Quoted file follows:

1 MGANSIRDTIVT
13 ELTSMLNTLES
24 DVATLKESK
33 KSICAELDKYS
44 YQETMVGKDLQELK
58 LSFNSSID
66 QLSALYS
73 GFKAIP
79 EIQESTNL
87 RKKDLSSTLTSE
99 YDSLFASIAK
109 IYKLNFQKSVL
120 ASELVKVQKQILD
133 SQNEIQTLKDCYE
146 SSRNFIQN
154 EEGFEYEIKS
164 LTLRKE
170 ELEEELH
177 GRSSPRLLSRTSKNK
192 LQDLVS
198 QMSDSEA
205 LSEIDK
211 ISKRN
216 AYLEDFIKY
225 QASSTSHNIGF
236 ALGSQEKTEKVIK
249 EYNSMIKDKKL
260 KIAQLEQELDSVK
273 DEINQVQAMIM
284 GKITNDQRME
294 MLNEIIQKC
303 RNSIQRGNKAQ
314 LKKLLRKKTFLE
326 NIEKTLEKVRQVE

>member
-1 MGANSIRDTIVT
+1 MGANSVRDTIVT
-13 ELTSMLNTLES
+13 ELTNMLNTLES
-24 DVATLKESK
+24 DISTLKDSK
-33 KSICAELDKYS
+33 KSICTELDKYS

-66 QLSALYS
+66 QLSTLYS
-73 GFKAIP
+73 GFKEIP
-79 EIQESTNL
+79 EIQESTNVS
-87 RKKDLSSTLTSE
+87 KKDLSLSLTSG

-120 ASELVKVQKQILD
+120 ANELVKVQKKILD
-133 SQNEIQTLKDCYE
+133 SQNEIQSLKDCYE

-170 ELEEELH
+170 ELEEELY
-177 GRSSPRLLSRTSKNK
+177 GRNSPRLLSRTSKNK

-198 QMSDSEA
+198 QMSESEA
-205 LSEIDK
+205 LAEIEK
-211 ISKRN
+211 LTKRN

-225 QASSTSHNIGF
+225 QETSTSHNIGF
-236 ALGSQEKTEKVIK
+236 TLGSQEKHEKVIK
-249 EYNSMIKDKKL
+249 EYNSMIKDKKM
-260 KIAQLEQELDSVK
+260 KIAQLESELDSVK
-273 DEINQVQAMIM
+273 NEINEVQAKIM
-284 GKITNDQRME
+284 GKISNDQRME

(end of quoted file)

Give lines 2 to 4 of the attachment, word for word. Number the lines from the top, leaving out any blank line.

13 ELTSMLNTLES
24 DVATLKESK
33 KSICAELDKYS